Disability discrimination and the employer’s duty to make reasonable adjustments

Posted on December 1st, by editor in Caring Times. No Comments

|By PETER GROSE, Partner, Lester Aldridge Solicitors, Bournemouth, Tel: 01202 786161 Email: peter-grose@la-law.com| Since the introduction of the Disability Discrimination Act 1995 (DDA), an employer has been under an obligation to make reasonable adjustments to a disabled employee1s employment to prevent them from being at a disadvantage when compared to a non-disabled colleague. This obligation is found in Section 6(1) of the DDA which states that: “Where – (a) Any arrangements made by or on behalf of an employer, or (b) Any physical feature of the premises occupied by the employer, – place a disabled person at a substantial disadvantage in comparison with persons who are not disabled, it is the duty of the employer to take such steps as it is reasonable in all the circumstances of the case, for him to have to take in order to prevent the arrangements or feature having that affect”. An employee can claim unlawful discrimination if he believes that his employer has failed to make such reasonable adjustments.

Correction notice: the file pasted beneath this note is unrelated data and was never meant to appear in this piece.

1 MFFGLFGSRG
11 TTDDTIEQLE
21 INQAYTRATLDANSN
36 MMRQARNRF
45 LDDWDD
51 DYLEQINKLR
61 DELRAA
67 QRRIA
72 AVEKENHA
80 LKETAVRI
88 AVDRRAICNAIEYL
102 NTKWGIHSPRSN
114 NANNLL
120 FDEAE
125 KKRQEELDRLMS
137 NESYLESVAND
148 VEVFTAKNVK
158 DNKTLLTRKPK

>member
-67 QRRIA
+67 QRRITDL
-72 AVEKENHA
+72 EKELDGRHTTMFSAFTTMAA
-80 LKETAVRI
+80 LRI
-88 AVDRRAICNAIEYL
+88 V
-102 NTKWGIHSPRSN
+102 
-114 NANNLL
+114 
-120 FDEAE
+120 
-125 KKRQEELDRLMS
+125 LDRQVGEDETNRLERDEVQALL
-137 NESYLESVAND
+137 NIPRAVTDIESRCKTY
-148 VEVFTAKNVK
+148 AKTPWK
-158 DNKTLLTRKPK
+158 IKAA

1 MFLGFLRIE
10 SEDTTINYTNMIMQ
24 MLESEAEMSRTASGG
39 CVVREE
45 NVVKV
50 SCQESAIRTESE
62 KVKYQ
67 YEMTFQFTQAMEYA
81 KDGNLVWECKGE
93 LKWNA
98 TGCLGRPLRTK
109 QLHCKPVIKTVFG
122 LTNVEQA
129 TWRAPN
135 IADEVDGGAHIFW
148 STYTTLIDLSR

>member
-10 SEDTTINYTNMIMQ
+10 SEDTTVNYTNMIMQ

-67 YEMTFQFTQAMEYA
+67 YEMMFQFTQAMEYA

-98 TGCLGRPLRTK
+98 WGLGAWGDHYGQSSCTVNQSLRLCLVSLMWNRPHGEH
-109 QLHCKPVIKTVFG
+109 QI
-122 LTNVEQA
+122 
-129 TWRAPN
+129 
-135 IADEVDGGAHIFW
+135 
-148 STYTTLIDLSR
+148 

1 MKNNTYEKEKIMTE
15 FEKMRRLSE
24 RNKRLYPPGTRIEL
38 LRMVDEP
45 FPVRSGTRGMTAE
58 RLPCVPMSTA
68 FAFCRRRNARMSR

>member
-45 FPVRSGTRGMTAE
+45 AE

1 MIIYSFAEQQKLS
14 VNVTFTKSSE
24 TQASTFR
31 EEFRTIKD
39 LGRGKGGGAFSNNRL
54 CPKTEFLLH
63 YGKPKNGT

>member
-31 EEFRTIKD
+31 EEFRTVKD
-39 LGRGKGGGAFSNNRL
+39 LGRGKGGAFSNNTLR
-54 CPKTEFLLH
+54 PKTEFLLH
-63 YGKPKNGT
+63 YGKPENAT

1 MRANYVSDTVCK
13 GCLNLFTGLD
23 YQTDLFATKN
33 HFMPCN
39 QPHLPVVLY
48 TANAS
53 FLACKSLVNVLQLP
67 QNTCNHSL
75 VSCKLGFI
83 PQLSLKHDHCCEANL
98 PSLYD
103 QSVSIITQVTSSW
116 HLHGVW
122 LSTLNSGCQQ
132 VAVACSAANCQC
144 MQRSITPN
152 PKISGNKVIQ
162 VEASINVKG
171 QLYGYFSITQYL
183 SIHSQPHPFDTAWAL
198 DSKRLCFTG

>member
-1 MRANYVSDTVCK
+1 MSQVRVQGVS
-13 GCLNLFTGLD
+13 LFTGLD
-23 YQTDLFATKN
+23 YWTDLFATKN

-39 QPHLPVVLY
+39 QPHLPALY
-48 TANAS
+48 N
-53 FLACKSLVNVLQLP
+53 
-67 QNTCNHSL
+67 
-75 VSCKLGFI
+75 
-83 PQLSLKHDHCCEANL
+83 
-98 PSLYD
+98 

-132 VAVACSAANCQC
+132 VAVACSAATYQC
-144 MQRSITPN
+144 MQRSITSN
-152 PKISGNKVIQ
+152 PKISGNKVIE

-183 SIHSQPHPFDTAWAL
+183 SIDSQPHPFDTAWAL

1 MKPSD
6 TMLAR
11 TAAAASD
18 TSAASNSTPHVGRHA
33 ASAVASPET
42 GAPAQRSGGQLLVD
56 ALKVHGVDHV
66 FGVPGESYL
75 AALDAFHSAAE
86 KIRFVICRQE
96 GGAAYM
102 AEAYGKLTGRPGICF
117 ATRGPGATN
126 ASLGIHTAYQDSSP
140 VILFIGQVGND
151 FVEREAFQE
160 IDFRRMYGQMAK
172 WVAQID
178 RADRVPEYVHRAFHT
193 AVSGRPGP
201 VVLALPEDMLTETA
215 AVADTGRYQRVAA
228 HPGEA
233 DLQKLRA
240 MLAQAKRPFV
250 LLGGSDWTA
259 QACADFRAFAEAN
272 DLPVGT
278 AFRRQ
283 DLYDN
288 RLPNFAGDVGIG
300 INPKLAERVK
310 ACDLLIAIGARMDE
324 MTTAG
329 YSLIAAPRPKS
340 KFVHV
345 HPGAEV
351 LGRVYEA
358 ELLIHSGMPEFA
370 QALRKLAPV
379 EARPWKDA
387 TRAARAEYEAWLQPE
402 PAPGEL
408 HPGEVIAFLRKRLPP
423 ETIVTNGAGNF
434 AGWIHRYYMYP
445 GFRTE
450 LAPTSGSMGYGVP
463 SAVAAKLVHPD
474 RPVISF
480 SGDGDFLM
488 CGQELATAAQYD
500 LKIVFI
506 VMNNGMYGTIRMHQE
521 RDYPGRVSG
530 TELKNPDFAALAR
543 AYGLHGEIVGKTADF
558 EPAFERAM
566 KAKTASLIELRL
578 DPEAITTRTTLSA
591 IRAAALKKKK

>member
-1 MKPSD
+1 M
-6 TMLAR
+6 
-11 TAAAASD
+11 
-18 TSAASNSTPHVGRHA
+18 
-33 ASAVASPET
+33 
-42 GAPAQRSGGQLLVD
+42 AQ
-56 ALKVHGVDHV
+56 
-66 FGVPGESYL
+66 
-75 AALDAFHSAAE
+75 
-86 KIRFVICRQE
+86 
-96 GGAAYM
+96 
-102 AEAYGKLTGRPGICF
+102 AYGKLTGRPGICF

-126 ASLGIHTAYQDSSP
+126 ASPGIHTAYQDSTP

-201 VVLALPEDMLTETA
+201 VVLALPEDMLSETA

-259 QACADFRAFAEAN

Comments are closed.

Latest blog posts

Inconstant gardeners

By Caring Times editor GEOFF HODGSON

Last Saturday was fine and dry so I managed to put in a few hours on our allotment. Not...

When the chips go down . . .

By Caring Times editor GEOFF HODGSON

I have heard people say they couldn’t get by without their smartphone, and I suppose this must be true...

Loneliness behind the front doors

By Guest Blogger KEITH LEWIN

Last week SCIE issued its monthly ‘Briefing for Commissioners’, its focus is on social isolation which it correctly says “can...